• HTLC: Also known as Hash Timelock Contracts, can be leveraged to atomically swap assets between 2 parties across-chains. Usually takes 2 actions from the user, once to lock and once to unlock. The failure case is, your funds are locked for a fixed “expiry” period
    • Examples: Connext NXTP, Liquality
  • Conditional Transfers: Allows a Liquidity provider to short circuit a message bridge such that the LP provides the funds instantly to the end user and accepts the funds from the message bridge whenever they are bridged. The failure case here is that a slow path is activated if LP is unavailable.
    • Examples: Hop, Connext Amarok, MakerDAO Teleport
  • External Validator: Allows users to transfer funds to a trusted bridging provider, who promised to release funds on the other side. The failure case here is that your funds are lost.
    • Examples: Binance

Censorship Resistance

We will look at the security assumptions related to the possibility of censorship of an individual message by the bridge. More practically we will ask whether an individual message (token transfer) can be censored/ignored by the bridge, and if this happens, what will be the consequence to the users funds (will they be returned to the user, or they will be stuck “in transit”). Typical solutions:

  • Leveraging censorship resistance of the underlying chain (e.g. some Rollups)
  • Relying on the honesty of the validator set

General Liveness Failure

For a general liveness failure we will look at the consequence of “switching off” the bridge. For example, for bridges using external Validator Sets we will have a look at the security of users funds in the event of these Validators going down for an extended period of time (possibly indefinitely). Typical scenarios include:

  • Slow Path Activated: Defaults to slow path: No loss of funds
  • Self Stake: Users can stake, join the network, become a validator and self process stuck transfers.
  • Frozen: System paused, cannot progress until the bridge operator comes online.


In this section we will try to analyse the liquidity available for bridging assets. Can the bridge mint assets, are LPs required, can users always withdraw/move whatever amount of tokens they choose to move or they rely on external liquidity providers and the bridge can “run out of funds”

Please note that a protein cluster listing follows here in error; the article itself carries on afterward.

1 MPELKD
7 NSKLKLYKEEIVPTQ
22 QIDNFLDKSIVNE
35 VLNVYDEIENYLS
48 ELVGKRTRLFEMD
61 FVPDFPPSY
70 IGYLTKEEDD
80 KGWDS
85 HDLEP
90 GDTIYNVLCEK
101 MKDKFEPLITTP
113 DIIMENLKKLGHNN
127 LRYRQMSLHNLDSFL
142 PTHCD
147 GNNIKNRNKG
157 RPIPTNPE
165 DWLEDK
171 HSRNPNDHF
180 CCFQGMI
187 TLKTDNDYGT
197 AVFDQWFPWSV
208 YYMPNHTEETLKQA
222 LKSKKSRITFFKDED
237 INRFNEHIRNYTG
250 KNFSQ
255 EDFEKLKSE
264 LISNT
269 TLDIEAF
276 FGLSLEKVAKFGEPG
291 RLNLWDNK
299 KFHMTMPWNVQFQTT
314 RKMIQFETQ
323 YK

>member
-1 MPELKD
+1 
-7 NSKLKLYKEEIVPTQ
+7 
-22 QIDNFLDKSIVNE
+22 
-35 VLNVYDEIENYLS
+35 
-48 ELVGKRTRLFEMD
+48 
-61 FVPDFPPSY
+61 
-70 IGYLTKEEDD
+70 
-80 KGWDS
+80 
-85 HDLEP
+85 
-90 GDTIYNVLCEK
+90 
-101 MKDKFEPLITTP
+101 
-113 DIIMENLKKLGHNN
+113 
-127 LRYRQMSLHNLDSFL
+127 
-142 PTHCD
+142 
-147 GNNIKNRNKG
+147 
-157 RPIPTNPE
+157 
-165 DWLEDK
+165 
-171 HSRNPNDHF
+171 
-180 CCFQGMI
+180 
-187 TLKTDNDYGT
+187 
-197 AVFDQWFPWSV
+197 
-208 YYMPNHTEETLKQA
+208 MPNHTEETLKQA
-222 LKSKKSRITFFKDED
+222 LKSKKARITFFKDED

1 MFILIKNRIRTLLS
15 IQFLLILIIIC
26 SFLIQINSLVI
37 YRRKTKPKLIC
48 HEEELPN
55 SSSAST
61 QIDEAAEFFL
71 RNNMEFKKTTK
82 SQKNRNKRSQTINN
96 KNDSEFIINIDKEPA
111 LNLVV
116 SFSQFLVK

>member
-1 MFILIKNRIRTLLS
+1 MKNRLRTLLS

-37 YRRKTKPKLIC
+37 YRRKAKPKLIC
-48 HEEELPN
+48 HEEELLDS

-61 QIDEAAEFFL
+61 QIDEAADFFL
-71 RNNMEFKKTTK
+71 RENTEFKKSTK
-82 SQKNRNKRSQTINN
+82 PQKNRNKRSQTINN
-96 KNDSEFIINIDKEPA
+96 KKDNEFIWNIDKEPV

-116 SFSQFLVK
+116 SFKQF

• Unlimited (bridge can mint native/canonical tokens)
  • Permissioned (bridge-operator provided)
  • Permissionless (any LP can provide liquidity)

Additional Considerations and Metrics

  • Upgradability
  • Permissioned Actors
  • Volume transferred in a last 24 hours
  • Unique transfers in a last 24 hours
  • Liquidity available
  • Supported tokens/chains

Great work putting up this overarching framework to evaluate the whole interop space with a helicopter view. Certainly the mavericks will share the technical point of view but I’m surely following up to see what the community has to say on these different risk trade-offs that we need to make when choosing to pick a specific protocol or system. Kudos @vaibhavchellani @Bartek for putting this up!


Great work and great idea. I will be interested in following. I recently began trying to construct a table on bridges and their trust assumptions but it got messy after only ~3 rows haha. There’s tons of nuance and particulars that do not lend itself to a clean table. So I commend you.


Hey everyone,

Odysseas from Nomad are here. I have been diving into the overall space in an effort to a) better understand the design space from first principles and b) educate people on the tradeoffs of the various designs and how to reason about them. With the space slowly heating up from marketing-speak, it’s important to help people(end-users, protocols, etc.) make educated decisions in terms of what protocols they want to use for different use cases.

I would love to participate in this effort and be a resource :slight_smile:

For now, I would suggest that if someone wants to dive into existing literature, the following paper “SoK: Communication Across Distributed Ledgers”, was released in 2019 and still highlights the space almost in its entirety.



Hey guys, I’m Alex from deBridge. Thanks for your efforts in setting up the framework to evaluate various bridging protocol designs. I’d like to add some input based on my understanding/vision of different bridge designs.

Correct me if I’m wrong, but I haven’t seen light-client-based bridges that enable generic message transfers since cryptographic verification of arbitrary data in a light client couldn’t be achieved efficiently with reasonable gas costs.

That’s why all the light client-based bridges are focused on value transfers only (including Rainbow bridge from Near)

The only way to pass generic messages effectively is to have an external validator set or to have an optimistic design where the watcher is an optimistic alternative to the validator. Therefore, in order to have a meaningful and practical security framework, it would probably make sense to categorize all bridges into two groups:

  • bridges focused on cross-chain value transfers (cross-chain swaps)

  • bridges focused on generic messages transfers